Synthetic Call

Contributor Image
Written By
Contributor Image
Written By
Dan Buckley
Dan Buckley is an US-based trader, consultant, and part-time writer with a background in macroeconomics and mathematical finance. He trades and writes about a variety of asset classes, including equities, fixed income, commodities, currencies, and interest rates. As a writer, his goal is to explain trading and finance concepts in levels of detail that could appeal to a range of audiences, from novice traders to those with more experienced backgrounds.

A Synthetic Call is a trading strategy that is designed to replicate the payoff of a traditional call option using a combination of other financial instruments, such as stocks and options.

Goal of a Synthetic Call

The goal of a Synthetic Call is to create the same profit potential as a call option, while avoiding some of the high premium costs associated with buying a call.


How to Create a Synthetic Call

To create a Synthetic Call, a trader would typically:

  • Purchase a long position in the underlying asset (e.g., a stock) and
  • Simultaneously buy a put option on that same asset.

This combination creates a payoff profile that is similar to that of a call option.

If the price of the underlying asset increases, the trader will benefit from the long position, while the put option will expire worthless.

If the price of the underlying asset decreases, the put option will be exercised, and the trader will be obligated to purchase the underlying asset at the exercise price, and offset the losses from the long position.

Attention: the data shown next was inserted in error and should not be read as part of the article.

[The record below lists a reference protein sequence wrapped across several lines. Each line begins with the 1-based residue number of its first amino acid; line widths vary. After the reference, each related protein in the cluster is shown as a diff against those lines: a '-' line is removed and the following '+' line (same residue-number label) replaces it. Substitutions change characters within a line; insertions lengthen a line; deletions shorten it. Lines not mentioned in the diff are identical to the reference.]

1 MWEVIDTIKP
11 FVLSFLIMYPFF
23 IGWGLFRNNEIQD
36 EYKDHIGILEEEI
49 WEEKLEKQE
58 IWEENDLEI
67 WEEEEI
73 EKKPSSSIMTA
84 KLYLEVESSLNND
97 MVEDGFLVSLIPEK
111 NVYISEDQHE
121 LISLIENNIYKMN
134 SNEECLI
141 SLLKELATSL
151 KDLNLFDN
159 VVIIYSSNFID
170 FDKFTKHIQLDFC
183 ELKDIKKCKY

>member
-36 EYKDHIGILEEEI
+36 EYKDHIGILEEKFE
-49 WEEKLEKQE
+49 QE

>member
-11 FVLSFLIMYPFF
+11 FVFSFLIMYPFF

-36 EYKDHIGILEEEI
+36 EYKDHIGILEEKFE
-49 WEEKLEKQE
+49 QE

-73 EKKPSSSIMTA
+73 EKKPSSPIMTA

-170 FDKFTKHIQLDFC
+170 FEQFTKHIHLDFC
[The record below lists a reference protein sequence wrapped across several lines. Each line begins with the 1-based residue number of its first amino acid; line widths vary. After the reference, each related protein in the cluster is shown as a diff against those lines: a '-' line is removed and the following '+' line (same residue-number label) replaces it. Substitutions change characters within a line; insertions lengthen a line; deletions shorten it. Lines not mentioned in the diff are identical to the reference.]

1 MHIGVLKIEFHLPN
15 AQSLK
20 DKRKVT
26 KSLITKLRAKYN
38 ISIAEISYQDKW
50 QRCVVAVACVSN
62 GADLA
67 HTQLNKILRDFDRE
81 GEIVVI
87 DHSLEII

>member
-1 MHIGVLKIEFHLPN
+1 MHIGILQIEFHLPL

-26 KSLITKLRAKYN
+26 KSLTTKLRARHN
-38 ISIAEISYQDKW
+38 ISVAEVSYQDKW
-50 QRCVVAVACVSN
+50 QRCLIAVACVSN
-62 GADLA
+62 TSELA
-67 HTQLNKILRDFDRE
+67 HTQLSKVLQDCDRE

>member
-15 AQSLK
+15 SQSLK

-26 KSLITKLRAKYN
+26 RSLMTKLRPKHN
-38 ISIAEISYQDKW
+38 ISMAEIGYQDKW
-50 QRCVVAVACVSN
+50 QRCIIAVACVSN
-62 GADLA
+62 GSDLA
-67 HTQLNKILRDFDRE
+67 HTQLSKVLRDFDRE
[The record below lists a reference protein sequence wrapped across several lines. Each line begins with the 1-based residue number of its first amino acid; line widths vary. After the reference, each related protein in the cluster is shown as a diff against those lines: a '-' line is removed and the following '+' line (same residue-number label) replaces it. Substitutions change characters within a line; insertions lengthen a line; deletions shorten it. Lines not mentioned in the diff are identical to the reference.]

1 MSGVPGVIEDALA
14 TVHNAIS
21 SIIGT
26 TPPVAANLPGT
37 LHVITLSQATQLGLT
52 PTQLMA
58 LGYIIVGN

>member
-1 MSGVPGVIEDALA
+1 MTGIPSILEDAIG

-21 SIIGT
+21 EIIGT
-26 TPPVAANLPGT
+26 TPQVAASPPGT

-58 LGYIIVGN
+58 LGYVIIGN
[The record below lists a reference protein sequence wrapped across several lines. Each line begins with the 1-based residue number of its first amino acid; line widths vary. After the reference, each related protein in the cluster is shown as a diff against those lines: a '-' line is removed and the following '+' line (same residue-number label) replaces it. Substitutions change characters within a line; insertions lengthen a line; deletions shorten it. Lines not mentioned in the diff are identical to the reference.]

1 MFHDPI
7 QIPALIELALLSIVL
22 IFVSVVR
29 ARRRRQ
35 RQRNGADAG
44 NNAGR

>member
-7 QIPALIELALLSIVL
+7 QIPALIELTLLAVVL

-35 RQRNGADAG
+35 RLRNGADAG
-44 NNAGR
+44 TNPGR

When Is the Synthetic Call Useful?

Synthetic Calls can be useful in situations where a trader believes that the price of the underlying asset will increase, but does not want to pay the high premium costs associated with buying a call option.

An ITM call option acts much closer to the underlying and has less effective premium built into it considering its moneyness.

They can also be useful for traders who want to take advantage of favorable market conditions, but have limited capital available to invest.


Risks of a Synthetic Call

Synthetic Calls also come with risks.

If the price of the underlying asset decreases significantly, the trader will face losses.

The price may also not rise enough to have a winning trade.


Synthetic Call Payoff Diagram

The payoff diagram generally appears as having a fixed downside while generally having a large upside.



The extent of the possible downside and possible upside is largely dependent on the inherent moneyness of the Synthetic Call.

A Synthetic Call that’s deeper OTM will have less downside and higher upside than one that’s closer to ITM to reflect the underlying probability of the Synthetic Call paying out.